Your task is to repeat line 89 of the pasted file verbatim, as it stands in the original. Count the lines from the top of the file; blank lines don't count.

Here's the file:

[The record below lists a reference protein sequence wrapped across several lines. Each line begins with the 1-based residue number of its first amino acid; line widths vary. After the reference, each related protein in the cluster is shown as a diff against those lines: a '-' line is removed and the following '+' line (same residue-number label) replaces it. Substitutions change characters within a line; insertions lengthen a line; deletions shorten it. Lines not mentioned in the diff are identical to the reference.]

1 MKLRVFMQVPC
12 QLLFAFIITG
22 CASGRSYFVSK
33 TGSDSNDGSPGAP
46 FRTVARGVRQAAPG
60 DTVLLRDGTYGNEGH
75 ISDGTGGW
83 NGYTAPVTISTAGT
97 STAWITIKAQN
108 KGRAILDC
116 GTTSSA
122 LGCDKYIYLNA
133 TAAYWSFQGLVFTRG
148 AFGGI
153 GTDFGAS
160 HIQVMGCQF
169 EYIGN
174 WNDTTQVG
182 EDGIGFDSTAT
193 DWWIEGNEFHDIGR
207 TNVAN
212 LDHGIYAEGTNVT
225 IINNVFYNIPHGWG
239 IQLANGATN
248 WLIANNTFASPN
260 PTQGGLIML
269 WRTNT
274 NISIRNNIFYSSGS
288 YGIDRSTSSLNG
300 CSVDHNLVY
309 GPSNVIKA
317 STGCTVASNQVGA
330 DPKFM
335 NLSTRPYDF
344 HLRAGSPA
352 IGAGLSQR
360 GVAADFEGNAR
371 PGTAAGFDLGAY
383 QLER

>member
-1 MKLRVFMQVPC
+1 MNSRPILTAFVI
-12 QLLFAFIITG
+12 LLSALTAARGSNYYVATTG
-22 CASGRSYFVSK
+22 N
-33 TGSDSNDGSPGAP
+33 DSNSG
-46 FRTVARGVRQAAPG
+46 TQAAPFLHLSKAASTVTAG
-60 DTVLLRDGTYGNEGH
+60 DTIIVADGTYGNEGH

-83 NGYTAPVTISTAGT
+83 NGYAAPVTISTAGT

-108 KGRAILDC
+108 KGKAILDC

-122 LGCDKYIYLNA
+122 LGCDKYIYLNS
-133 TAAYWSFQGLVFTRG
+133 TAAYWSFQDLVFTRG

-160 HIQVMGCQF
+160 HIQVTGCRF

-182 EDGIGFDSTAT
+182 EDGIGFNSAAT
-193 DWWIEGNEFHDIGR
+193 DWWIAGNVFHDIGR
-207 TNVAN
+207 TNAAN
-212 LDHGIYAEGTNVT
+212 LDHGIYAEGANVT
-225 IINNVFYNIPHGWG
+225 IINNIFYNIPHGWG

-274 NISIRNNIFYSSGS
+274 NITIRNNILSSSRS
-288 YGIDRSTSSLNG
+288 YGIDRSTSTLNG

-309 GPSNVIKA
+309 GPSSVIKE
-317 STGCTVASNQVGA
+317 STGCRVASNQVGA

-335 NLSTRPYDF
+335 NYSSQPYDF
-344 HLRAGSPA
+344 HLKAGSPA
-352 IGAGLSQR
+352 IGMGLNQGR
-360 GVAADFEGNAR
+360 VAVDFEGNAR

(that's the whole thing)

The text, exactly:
+360 VAVDFEGNAR